|Full name||原田 雅彦|
9 May 1968 |
|Height||1.73 m (5 ft 8 in)|
|Personal best||197 m (646 ft)
Planica, Mar 1999
|World Cup career|
|Updated on 30 Mar 2015.|
Masahiko Harada (原田 雅彦 Harada Masahiko?) (born 9 May 1968) is a Japanese former ski jumper. He is best remembered for a meltdown at the 1994 Winter Olympics in Lillehammer, which cost the Japanese national team a victory, and his subsequent redemption at the 1998 Winter Olympics in Nagano; the latter of which led to him being affectionately called "Happy Harada".
At the 1994 games, the Japanese team had a nearly insurmountable lead heading into the last jump of the large hill. Harada, the team's anchor, had jumped 122 meters in his previous attempt and needed only 105 meters in his final jump to clinch the gold for Japan. His jump was just shy of 97,5 meters and dropped Japan to second, with the gold going to the German team.
Four years later Harada would again have his chance to deliver his team a gold, this time in his home country. His first jump of 79.5 meters knocked his team from first to fourth and brought back memories of Lillehammer. Then, on his second attempt he delivered an Olympic-record tying 137 meter jump. His teammate Kazuyoshi Funaki would then close out the event with a 125 meter jump, clinching the first Olympic ski jumping gold medal for Japan since the 1972 Winter Olympics in Sapporo.
Along with the team gold, Harada also captured bronze in Nagano in the individual large hill after a 136 meter final jump that pushed up him from sixth to third.
He is a two-time FIS Nordic World Ski Championships winner (1993: individual normal hill, 1997: individual large hill), and also won three silvers (1997: Individual normal hill, 1997, 1999: Team large hill) and one bronze (1999: Individual normal hill) as well.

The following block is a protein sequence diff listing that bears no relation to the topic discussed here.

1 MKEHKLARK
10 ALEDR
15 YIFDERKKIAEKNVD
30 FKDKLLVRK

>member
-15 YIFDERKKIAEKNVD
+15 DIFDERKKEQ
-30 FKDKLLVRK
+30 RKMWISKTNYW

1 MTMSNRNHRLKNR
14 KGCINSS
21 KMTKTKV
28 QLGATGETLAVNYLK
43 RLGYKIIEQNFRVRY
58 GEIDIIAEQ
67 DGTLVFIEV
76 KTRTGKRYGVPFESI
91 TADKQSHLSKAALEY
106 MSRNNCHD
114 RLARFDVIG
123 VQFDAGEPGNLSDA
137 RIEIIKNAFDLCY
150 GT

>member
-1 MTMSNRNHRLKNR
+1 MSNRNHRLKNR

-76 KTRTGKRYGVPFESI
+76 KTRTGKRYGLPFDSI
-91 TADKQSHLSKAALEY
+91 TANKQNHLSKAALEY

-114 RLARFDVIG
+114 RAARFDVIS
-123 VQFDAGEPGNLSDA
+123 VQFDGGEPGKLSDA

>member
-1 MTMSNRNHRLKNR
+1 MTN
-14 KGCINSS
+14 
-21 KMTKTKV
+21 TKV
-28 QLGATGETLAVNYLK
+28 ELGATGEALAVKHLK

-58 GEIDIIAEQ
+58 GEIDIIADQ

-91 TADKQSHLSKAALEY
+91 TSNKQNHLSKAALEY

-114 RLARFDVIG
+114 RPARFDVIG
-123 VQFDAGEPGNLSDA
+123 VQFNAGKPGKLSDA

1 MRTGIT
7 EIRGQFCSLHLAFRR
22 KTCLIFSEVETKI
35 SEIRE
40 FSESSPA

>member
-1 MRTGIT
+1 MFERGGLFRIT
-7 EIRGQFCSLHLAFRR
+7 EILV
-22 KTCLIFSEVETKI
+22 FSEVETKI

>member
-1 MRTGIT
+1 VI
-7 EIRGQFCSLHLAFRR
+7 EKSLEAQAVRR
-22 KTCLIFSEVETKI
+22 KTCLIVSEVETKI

Olympic normal hill individual competition in Pragelato on 11 February 2006 was the last highly ranked official event where he participated - who won 2 Olympic medals in Nagano and 1 in Lillehammer - and it was after over 3 years break from participating in Ski jumping World Cup. Unfortunately for him, he was disqualified in the qualifying and did not compete in the final. Later he started only in FIS Cup event in Sapporo.
On July 12, 2006, Harada was appointed Ambassador to the 2007 FIS Nordic World Ski Championships in Sapporo, Japan by the organizing committee. The 2007 Championships ran February 22-March 4, 2007.
|1||1995–96||8 Dec 1995||Villach||Villacher Alpenarena K-90||NH|
|2||18 Feb 1996||Iron Mountain||Pine Mountain Ski Jump K-120||LH|
|4||1 Mar 1996||Lahti||Salpausselkä K-90||NH|
|4||3 Mar 1996||Lahti||Salpausselkä K-114||LH|
|5||1997–98||8 Dec 1997||Villach||Villacher Alpenarena K-90||NH|
|6||12 Dec 1997||Harrachov||Čerťák K-90||NH|
|7||21 Dec 1997||Engelberg||Gross-Titlis-Schanze K-120||LH|
|8||11 Jan 1998||Ramsau||Mattenschanze K-90||NH|
|9||13 Mar 1998||Trondheim||Granåsen K-120||LH|
- "Masahiko Harada – From Meltdown to Marvelous". olympics30.com. Retrieved 2015-05-13.
- John Walters (February 4, 1998). "1998 Nagano Olympics-Masahiko Harada". Sports Illustrated.
- "Torino 2006 Official Report - Ski Jumping" (PDF). Torino Organizing Committee. LA84 Foundation. March 2009. Retrieved May 20, 2009.
- Masahiko Harada at the International Ski Federation
- FIS Announcement on Ambassador Appointment
- 2007 Nordic World Skiing Championship announcement